To provide a Best of Nashville 2010 award for the Best LASIK Surgery Center is an injustice to the thousands of people who have been injured by this surgery since its mainstream inception roughly 15 years ago ("Best of Nashville 2010," Oct. 7). I am one of the many victims of the damage caused by this unpredictable and rogue surgery, which has impacted my life for the worse. Yes, there are those who will tout the benefits of LASIK and will claim happiness with their outcome. However, the fact remains that LASIK doctors still remain unsure of the criteria that makes for a great LASIK surgery candidate. Other doctors will tell potential patients that they are good candidates anyway while disregarding much discussed red flags such as large pupil size and a predisposition to dry eyes.
It was three-and-one-half years ago that my friends and co-workers were basking in the glow of their successful LASIK surgeries. I heard nothing but stories about positive outcomes. The research I conducted on websites claimed a failure rate of only 1 percent. I thought the odds were in my favor and that it was a smart decision to lose the glasses after 37 years. Now, the failure rate has blossomed to over 50 percent, following scrutiny by the former FDA official in charge of approving lasers for LASIK. Studies with higher success rates are mostly conducted by the LASIK doctors who themselves have a vested financial interest in performing these surgeries. I was led to believe that LASIK was perfected, safe, and accurate. Now, I live in regret for making the worst decision of my life — allowing someone to cut and burn my precious eyes. ...
When I was researching LASIK surgery three-and-one-half years ago, I unfortunately and naively kept finding pro-LASIK websites sponsored by doctors who stand to pocket thousands of dollars by ruining a perfectly healthy pair of eyes. Now, there are 25 or more websites created by damaged LASIK patients warning others of their experiences with LASIK surgery. LASIK doctors will never be able to perfect upon God's wonderful creation. LASIK creates higher order aberrations which present themselves as starbursts and halos at night. Colors can look washed out in the daytime. ...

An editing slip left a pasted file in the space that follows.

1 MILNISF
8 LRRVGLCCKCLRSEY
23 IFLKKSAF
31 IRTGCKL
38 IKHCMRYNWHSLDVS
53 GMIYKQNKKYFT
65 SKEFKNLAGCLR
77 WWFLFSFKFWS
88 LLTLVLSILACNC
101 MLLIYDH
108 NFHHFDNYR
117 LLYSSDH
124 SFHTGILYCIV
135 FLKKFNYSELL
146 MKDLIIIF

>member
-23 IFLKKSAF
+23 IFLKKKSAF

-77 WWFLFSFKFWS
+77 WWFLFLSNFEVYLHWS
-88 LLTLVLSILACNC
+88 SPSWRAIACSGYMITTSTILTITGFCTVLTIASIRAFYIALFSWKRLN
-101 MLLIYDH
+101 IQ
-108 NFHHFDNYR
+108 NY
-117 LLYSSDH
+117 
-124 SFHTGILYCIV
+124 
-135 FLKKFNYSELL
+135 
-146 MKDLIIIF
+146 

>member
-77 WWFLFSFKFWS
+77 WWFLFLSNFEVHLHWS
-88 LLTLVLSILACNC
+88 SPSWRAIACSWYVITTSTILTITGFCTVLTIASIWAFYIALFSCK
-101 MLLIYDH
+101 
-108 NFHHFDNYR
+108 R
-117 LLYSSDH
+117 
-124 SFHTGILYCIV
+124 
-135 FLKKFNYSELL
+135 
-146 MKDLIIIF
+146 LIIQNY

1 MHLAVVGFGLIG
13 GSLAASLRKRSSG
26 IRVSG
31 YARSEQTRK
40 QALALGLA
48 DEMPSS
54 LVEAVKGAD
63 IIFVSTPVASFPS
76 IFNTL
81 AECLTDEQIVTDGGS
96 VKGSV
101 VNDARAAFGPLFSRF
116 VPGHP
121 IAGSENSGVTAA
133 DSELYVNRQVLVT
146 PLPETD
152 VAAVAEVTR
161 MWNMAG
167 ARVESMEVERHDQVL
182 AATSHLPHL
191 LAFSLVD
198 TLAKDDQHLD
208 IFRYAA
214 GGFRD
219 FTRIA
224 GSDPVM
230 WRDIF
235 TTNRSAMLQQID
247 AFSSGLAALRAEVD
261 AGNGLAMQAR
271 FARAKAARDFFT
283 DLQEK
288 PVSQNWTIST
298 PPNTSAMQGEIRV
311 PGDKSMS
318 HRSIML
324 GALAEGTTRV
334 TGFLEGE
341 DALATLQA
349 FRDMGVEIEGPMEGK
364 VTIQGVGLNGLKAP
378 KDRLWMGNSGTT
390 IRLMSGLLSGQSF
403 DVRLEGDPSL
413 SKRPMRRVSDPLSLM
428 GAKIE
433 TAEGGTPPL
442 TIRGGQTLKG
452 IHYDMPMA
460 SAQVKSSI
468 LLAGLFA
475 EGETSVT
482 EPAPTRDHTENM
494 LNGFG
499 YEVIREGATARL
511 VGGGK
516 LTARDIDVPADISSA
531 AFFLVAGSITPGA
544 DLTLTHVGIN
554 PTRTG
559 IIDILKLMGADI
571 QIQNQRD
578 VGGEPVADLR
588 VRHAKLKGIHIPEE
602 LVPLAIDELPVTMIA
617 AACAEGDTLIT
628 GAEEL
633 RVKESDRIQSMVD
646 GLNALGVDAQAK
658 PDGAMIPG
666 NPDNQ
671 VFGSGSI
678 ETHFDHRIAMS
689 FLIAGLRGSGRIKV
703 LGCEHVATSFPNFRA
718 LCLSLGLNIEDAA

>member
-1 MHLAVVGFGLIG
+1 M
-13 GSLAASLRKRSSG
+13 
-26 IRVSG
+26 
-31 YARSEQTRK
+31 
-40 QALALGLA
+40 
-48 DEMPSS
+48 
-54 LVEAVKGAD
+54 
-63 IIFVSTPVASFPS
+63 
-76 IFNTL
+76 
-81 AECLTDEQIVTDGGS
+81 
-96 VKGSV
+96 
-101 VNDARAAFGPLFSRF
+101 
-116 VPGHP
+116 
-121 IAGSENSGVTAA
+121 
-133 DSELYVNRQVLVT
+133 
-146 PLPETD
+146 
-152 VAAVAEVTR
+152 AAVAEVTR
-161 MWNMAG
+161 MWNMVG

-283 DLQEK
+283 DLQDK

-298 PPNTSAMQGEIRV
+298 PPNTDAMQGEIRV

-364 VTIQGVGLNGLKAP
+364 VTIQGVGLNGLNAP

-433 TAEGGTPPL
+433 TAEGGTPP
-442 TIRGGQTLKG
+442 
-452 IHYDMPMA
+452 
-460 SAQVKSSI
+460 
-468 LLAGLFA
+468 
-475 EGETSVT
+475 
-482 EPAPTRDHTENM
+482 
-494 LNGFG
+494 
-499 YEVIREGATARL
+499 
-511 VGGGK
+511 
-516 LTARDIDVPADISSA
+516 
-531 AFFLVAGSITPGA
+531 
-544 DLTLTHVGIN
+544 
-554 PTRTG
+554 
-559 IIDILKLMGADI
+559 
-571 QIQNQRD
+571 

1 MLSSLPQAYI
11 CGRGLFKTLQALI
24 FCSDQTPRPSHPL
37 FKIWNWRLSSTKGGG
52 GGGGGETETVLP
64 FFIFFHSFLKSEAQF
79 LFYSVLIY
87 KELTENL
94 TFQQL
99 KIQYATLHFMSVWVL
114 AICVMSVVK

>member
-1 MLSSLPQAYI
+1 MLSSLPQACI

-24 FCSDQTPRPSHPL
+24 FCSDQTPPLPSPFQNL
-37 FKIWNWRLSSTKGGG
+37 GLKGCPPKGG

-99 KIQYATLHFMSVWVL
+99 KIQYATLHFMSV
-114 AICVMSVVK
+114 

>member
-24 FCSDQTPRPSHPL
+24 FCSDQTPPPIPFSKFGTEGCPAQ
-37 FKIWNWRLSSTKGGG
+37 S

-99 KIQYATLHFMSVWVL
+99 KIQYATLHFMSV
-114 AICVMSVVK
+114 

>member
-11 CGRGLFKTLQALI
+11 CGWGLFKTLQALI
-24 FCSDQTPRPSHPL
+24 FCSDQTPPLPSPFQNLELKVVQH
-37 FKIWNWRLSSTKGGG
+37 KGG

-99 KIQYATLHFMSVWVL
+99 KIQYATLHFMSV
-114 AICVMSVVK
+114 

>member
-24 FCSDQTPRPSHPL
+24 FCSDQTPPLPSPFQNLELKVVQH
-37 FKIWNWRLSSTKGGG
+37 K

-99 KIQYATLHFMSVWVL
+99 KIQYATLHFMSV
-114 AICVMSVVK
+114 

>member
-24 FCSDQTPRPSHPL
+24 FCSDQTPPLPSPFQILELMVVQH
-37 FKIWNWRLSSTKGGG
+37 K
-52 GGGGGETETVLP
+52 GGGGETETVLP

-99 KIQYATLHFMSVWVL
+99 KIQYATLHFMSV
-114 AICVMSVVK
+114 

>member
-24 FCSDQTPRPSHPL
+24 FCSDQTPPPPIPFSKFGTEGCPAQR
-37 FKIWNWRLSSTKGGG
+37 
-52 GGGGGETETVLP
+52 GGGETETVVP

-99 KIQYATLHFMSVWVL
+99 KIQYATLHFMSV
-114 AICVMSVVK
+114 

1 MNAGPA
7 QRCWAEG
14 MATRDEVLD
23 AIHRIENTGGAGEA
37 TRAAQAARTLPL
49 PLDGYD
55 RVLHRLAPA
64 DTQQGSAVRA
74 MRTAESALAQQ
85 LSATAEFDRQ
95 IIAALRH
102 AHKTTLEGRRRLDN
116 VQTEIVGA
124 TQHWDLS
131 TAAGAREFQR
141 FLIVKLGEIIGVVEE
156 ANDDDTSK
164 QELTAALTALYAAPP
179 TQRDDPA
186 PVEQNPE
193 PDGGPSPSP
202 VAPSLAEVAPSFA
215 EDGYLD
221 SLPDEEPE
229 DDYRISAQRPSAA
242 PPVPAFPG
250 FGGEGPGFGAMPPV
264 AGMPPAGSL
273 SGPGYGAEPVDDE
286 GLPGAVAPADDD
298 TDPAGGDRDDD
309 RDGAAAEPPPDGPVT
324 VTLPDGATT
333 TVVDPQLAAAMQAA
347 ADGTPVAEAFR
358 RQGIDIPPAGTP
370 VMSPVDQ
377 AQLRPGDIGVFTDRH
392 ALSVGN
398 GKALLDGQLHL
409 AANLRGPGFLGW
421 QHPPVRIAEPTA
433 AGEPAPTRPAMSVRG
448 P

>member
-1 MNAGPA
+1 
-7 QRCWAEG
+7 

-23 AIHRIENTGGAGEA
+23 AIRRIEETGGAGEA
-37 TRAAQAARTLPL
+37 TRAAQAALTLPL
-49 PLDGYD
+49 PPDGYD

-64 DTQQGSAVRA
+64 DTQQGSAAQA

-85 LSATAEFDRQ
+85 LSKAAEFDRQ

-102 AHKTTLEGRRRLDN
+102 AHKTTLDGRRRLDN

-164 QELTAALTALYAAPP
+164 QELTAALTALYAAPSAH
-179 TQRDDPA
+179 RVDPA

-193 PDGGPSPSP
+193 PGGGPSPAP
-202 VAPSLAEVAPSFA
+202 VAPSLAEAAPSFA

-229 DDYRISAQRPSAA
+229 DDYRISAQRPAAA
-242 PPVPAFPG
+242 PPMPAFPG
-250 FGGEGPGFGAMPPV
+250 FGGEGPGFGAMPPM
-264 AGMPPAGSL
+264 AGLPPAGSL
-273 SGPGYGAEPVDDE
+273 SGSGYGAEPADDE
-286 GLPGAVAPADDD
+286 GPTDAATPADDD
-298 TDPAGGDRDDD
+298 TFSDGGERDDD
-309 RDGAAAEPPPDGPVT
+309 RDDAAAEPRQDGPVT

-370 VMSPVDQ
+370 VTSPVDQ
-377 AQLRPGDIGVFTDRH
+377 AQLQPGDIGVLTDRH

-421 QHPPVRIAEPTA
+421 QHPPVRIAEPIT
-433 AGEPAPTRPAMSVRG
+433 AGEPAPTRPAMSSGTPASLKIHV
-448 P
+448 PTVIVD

Any opthalmologist worth his weight in gold won't perform a surgery that damages healthy tissue. The bottom line is, well, the bottom line. LASIK surgeons continue to perform an unnecessary and dangerous surgery because they have a vested financial interest in perpetuating the lies and deception of the industry. The FDA, the State Board of Medical Examiners, and the doctors themselves have failed to provide accurate information regarding the success and failure of LASIK. It is too easy to tell someone they are 20/20 and that their surgery is successful, while disregarding symptoms such as burning, stinging eyes, glare, halos, and starbursts. It is up to damaged patients like myself to continue to tell my story about a harmful industry that continues to go largely unregulated.
A modest proposal for the Big Orange
I see where the University of Tennessee is looking for a new president. I have someone I'd like to recommend — John Morgan ("Schoolhouse Crock," Sept. 16).
But you say they have already accepted 70-plus applications and culled those down to five or so. Isn't it too late? Not to worry. Those folks can just be sent a form letter saying, "Thanks, but no thanks."
But what about the qualifications? Shouldn't the selected person have at least some formal and actual knowledge and experience in the field of education, specifically higher education? No problem there. Our state has already established a precedent of changing those "requirements" to fit the chosen one. (The word "politics" comes to mind.)
But how, you might ask, does such a person effectively perform in an organization filled (for good reason) with Ph.D.s and people who actually know something about education and have experience in that field? I assume the answer to that (based on the selection process used) is that decisions will be made with politics as the chief criteria. It's worked for us so far. (The word "arrogance" comes to mind.)
But in the end we can feel comforted in knowing the final decision will be made by wise, insightful people with nothing but the welfare and future of the institution at heart. Is that the way it worked with the Board of Regents or not?
In last week's "Best of Nashville 2010" issue, the item for Best Urban Music Magazine misspelled the name of Concrete magazine founder Bryan Deese. Also, in the article about savebluelikejazz.com ("Splices," Oct. 7), the names of founders Jonathan Frazier and Zach Prichard were misspelled. The Scene apologizes and regrets the errors.
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